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FROM PERIL TO PROFIT WHAT DONORS SAY WILL TURN FUNDRAISING AROUND IN THIS ECONOMY. This Seminar Draws From…. Donor-Centered Fundraising Philanthropy in a Turbulent Economy Communication Is the Ask. How Profit Is Made in Fundraising. Not-for-Profits can only spend fundraising profit .

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Presentation Transcript
this seminar draws from
This Seminar Draws From…

Donor-Centered Fundraising

Philanthropy in a Turbulent Economy

Communication Is the Ask

how profit is made in fundraising
How Profit Is Made in Fundraising

Not-for-Profits can only spend fundraising profit.

Profit is the remainder between the value of the gift and the cost to get it

The profit margin widens the longer a donor gives; therefore, extending donor retention equals earning higher profit

a manageable number of donors, encouraged to stay loyal and inspired to give generously makes more money for a NFP than does a volume of donors which is so large that it has to be handled through mass marketing

how fundraising actually works
How Fundraising Actually Works

large-volume fundraising is the norm

donor attrition is over 90%, with 65% of contributors never making a second gift

constant, high volume acquisition is deployed to make up for the loss of large numbers of unprofitable or barely profitable donors

this drains the fundraising budget, leaving too few resources for donor retention strategies

changes in giving 2008 to 2009
Changes in Giving: 2008 to 2009
  • # donors contributing: down 5.8% (continuing a 3-year decline)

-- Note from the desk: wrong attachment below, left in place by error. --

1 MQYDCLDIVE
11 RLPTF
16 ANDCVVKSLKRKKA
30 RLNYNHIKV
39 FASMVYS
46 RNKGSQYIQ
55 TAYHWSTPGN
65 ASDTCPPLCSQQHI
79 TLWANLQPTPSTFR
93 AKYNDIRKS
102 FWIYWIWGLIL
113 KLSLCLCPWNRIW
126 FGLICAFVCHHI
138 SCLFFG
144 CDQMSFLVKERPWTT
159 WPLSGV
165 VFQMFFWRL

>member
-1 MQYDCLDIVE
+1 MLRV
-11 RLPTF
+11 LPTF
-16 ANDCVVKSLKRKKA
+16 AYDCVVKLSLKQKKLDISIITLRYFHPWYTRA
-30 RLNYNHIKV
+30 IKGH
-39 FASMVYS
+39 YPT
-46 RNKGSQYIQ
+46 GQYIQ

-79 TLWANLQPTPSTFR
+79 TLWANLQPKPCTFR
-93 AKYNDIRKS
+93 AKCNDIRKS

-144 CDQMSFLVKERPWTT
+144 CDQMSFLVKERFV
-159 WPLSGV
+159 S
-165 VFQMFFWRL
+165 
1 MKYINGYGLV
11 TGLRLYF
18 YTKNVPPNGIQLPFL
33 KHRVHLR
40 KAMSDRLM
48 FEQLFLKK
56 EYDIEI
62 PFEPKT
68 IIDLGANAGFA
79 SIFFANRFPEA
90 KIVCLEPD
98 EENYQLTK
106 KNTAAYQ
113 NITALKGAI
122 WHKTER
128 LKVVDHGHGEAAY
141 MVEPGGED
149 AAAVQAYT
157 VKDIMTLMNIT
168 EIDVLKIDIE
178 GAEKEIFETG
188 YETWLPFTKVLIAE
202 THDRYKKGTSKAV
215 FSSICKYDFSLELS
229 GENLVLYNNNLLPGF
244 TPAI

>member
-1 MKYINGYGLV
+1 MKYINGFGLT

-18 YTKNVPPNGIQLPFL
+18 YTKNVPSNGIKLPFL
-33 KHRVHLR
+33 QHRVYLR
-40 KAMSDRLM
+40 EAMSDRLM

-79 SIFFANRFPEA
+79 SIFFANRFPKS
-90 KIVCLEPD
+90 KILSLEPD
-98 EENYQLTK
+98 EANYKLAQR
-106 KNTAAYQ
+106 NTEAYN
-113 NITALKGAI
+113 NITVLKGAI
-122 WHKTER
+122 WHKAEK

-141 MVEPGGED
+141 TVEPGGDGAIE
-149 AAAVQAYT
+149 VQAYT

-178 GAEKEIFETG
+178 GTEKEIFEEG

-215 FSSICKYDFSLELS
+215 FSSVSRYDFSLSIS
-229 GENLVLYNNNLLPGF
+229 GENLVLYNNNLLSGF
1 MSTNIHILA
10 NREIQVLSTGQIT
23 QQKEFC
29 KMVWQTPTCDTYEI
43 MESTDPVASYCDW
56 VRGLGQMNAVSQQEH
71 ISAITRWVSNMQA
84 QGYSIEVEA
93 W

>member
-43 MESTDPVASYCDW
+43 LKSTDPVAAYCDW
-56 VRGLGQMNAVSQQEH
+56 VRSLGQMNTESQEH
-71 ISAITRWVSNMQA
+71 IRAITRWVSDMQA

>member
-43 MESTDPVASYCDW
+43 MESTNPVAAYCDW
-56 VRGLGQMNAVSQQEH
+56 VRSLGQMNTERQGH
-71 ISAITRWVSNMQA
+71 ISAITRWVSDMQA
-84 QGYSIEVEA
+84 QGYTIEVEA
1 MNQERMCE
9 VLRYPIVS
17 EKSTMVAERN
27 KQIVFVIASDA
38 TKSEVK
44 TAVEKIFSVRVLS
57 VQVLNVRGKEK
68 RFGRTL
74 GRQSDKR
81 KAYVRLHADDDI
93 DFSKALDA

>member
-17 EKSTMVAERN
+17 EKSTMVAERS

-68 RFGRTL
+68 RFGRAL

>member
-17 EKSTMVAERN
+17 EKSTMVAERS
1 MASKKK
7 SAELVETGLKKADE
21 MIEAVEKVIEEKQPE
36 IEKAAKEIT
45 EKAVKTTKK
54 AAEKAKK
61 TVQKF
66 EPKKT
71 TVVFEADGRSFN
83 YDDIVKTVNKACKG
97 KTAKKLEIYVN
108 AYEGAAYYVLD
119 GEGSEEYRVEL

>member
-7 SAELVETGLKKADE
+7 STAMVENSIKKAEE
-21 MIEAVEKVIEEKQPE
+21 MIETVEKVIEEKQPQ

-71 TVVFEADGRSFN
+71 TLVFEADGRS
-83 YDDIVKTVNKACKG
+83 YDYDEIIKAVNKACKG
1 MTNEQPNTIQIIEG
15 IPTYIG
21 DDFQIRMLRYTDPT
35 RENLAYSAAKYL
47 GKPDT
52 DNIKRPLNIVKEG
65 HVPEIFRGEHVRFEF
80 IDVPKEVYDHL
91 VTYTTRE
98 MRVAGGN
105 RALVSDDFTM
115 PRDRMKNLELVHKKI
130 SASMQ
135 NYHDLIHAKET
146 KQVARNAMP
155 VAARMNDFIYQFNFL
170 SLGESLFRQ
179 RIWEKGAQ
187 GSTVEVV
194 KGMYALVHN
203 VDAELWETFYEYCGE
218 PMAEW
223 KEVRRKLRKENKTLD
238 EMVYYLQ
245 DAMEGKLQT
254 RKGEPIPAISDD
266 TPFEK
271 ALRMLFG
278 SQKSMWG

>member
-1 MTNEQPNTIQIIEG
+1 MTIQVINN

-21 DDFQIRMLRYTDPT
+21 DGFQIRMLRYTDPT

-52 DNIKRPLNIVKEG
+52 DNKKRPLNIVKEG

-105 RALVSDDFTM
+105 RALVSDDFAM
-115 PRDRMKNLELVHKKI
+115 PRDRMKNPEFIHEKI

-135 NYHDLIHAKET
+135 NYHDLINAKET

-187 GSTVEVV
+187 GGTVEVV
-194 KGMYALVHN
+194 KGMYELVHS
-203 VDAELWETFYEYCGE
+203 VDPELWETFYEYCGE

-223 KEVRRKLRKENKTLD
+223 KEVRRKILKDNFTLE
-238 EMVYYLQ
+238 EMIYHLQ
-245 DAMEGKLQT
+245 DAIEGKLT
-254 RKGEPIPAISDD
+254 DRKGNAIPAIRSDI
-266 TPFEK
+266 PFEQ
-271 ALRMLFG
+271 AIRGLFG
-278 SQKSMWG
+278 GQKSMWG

• Donor Retention: down 1% (continuing a 5-year decline)
  • Donor acquisition: down 12.9% (3-year decline)
  • Reactivation of lapsed donors: down 6.5% (3-year decline)
  • Average gift value: down 2.1% (first time this has declined in 5 years of measuring)
  • 2009 Index of National Fundraising Performance; Target Analytics; performance of 35 million donors compared between 2008 and 2009
what inspires donor loyalty and increasing gift values
What inspires donor loyalty and increasing gift values?
  • prompt, meaningful gift acknowledgment
  • reassurance that gifts will be used for a specific end purpose
  • measurable results on the impact of donors’ contributions
are donors noticing the shift to a donor centered model
A March/09 review of NFP websites found that only 43% stated their mission & goals and only 4% identified how they use charitable donationsAre Donors Noticing the Shift to a Donor-Centered Model?
getting donors and keeping donors not the same thing
Getting Donors and Keeping Donors – Not the Same Thing

UNIQUE SELLING PROPOSITIONS FOR PROSPECTS AND DONORS

why donors stop giving from donor centered fundraising 2003
Why Donors Stop Giving(from Donor-Centered Fundraising, 2003)
  • 46% of study donors stop giving for reasons connected to a ‘failure to communicate’
  • 41% stop giving because of over-solicitation
what are measurable results
What Are Measurable Results?
  • progress that can be quantified – for instance, increase in volume of service or enhanced quality of programs
  • only specific programs and services can be measured
why are measurable results so important to donors
Why Are Measurable Results So Important to Donors?
  • they allow donors to evaluate whether their gifts are being used effectively
  • they justify donors’ assessment of themselves as contributing members of society
how the study philanthropy in a turbulent economy was conducted
How the Study, Philanthropy in a Turbulent Economy, Was Conducted
  • Online survey conducted between January 12 and February 3, 2009
  • Cygnus reached out to 963,458 donors by partnering with 69 not-for-profits
  • 21,947 respondents started the survey; 17,365 answered all questions for a completion rate of 79.1%
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Age

54.3% are between 45 and 64 years of age

volunteer positions held by the 68 of respondents with volunteer experience in last 12 months
Volunteer positions held by the 68% of respondents with volunteer experience in last 12 months